Why You Should Always Have Dried Mushrooms On Hand

Even when you've pulled out all the stops, sometimes food simply falls flat. A little extra salt or additional spices may not fix the blandness of the food. In fact, the answer to your problem may not even be in your pantry. For food that has depth, always keep dried mushrooms stocked in your kitchen.

Packaged in inconspicuous plastic sacks and glass bottles, dried mushrooms are the key to elevating almost any dish you have. Despite being roughly 80% water, mushrooms still deliver a rich quality to food. When they're completely dried, the flavor becomes more potent, infusing dishes with umami flavor. The next time you see them at the grocery store or when shopping online, pick them up to enhance your soups, stews, pasta, stir-fries, and more. While they're pricier than fresh mushrooms, they can last for years if kept dry.

Using dried mushrooms is a simple three-step process: Soak the mushrooms in warm water for about half an hour until they expand. They tend to be gritty, so give them an extra rinse before cooking with them. From there, you can add them to umami vegetable stock, stir them along with garlic and shallots, or simmer them with your favorite soups and sauces.

Use dried mushrooms to enhance all kinds of recipes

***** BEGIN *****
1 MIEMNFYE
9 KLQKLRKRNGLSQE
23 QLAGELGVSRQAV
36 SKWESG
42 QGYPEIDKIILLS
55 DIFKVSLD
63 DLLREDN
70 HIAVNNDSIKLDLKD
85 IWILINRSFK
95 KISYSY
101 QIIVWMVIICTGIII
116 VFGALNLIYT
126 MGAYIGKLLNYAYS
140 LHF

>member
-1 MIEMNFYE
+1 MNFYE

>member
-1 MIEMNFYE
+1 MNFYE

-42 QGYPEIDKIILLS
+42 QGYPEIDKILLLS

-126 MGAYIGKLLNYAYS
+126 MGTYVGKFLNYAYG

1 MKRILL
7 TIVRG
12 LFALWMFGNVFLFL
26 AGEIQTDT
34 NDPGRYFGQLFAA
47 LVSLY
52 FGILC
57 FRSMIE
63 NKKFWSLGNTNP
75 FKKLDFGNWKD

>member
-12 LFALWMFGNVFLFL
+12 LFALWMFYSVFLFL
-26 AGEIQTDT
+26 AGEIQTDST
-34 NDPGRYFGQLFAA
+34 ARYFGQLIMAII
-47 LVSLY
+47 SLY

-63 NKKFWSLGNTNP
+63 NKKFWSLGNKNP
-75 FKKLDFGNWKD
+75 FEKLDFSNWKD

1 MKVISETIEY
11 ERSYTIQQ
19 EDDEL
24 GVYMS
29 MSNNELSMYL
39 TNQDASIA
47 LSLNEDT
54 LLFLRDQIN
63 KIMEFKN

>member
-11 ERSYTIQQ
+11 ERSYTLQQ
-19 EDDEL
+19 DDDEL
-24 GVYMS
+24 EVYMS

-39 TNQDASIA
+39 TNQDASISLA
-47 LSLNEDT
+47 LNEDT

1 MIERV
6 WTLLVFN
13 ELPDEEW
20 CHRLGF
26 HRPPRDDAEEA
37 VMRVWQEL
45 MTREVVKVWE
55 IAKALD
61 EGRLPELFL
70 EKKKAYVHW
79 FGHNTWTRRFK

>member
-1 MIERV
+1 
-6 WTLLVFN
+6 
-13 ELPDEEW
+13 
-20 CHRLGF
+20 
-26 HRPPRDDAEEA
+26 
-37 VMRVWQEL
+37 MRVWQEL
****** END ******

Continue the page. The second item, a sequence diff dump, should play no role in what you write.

Swap the fresh mushrooms for dried shiitake mushrooms in vegetable stir fry. If you're ever out of soy sauce or MSG, these mushrooms are an easy replacement for the popular enhancements. Earthy and rich, shiitake mushrooms deliver a savory hint to stir-fries. Sprinkle in the dried mushrooms and give them a good stir before adding in the other veggies.

To give warming spicy bean stew a touch of umami flavor, use dried porcini mushrooms. Robust and nutty, with a savory undertone that'll make you swear it's real meat, porcini mushrooms add great depth to bean stew. Stir them with the tomatoes and onions or let them simmer in the pot with the rest of the ingredients — either way, your stew will taste delightful.

Amp up the nuttiness of buttery hazelnut risotto with dried morel mushrooms. The woodsy fungi complement the hazelnut's own mild flavor, giving the risotto a deeper quality. Add the mushrooms to the stock or save the water you soaked them in to cook the risotto.